Traveling aboard a sailboat is like a dance. The first, essential steps that come only with pain, allow you to move about without banging into lines, cleats, hardware, booms, and other dangerous metal objects.  With time, these steps become routine, but for now, well, just look at my legs.  Or don’t, as they’re not pretty.

North Carolina is lovely.  The dialect is lovely and lilting and slow.  But on Okracoke Island, its unique.  You’ve heard of the place where the locals have been so isolated that the locals speak an English closer to Shakespeare’s than anywhere in England?  We are there.  It’s not quite right to say that the dialect is closer to the original late 16th century speech, since all dialects change over time and this one has, too.  Still, it is true that many of the words used here, such as “mommuck,” which means to harrass or bother, and “quamish,” queasy, are found in the bard’s plays. Commonly referred to as the “high-tide” dialect, locals pronounce “high” as “hoi” and “tide” and “toi.”

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The first English explorers of the New World arrived on Okracoke in the late 15th century. They couldn’t have navigated the treacherously shallow waters of what is now called the Pamlico sound without guidance from the natives, who, it seems, never settled on the island they called Wokokon and used as a hunting and fishing ground. While searching for Roanoke Island in 1585, Sir Walter Raleigh’s navigators ran aground on a sand bar and stopped to make repairs. The first mention of the island in Sir Richard Greenville’s report to Sir Walter indicated that white settlers had shipwrecked there and were saved by locals:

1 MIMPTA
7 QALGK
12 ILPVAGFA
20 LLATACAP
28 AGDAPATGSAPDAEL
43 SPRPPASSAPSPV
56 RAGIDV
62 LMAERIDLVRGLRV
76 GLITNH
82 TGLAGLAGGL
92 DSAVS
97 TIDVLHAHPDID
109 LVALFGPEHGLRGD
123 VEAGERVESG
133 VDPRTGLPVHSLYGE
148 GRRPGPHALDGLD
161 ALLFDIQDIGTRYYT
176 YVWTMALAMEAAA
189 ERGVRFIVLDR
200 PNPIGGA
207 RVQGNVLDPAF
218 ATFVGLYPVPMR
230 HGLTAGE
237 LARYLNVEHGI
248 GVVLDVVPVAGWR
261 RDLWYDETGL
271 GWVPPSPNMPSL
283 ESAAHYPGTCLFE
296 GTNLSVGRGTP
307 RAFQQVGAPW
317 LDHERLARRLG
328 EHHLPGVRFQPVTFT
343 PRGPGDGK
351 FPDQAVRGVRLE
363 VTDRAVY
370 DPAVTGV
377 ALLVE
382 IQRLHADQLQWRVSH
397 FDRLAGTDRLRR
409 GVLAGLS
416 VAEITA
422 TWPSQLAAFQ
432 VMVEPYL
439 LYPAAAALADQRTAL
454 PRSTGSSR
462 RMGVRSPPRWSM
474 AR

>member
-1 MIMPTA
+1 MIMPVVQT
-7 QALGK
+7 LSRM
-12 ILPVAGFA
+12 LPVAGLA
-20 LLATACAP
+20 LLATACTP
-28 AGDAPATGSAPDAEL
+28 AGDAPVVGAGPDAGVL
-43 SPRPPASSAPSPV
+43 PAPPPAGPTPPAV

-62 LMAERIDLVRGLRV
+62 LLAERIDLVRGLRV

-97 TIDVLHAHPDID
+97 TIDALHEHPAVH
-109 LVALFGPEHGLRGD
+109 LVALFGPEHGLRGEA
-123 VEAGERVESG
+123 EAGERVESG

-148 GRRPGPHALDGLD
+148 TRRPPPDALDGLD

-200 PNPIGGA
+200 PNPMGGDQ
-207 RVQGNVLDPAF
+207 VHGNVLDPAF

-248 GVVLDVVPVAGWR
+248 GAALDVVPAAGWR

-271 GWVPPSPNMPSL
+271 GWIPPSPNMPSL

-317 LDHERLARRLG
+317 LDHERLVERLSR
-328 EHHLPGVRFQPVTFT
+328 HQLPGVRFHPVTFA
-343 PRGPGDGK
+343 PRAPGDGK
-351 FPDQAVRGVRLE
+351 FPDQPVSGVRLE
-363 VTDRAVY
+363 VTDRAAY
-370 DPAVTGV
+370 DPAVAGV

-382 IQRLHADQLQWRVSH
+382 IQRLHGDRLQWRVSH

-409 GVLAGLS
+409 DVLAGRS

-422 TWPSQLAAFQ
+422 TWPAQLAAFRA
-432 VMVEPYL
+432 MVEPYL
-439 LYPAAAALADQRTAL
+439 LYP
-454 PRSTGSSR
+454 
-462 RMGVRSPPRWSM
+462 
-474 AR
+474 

And after ten dayes remaining in an out Island vnhabited, called Wocokon, they with the help of some of the dwellers of Sequotan, fastened two boates of the countrey together & made mastes vnto them, and sailes of their shirtes, and hauing taken into them such victuals as the countrey yeelded, they departed after they had remained in this out Island 3 weekes: but shortly after it see∣med they were cast away, for the boates were found vpon the coast, cast a land in another Island ad∣ioyning: other then these, there was neuer any people apparelled, or white of colour, either seene,…

From The principal nauigations, voyages, traffiques and discoueries of the English nation. made by sea or ouer-land, to the remote and farthest distant quarters of the earth, at any time within the compasse of these 1600. yeres:  By Richard Hakluyt preacher, and sometime student of Christ-Church in Oxford.

Wococcon was once an island that served as hunting, fishing, and herbal grounds for the Native Americans.  White people never stepped on its sandy shores until the late 16th century.  White people have taken it over now.   White people flood the island.   Indeed, one of the strangest things about being on Okracoke is the absence of people of color.  I’ve seen one Black family vacationing and one Black man taking care of the trash, one Latin man serving in a restaurant and another working as a dockhand.  Everyone else is white-white and most everyone here speaks with a Southern drawl.  It’s not unpleasant but eerie.  What is unpleasant are the confederate flags that seem to be so common, still, around here.  They’re ugly.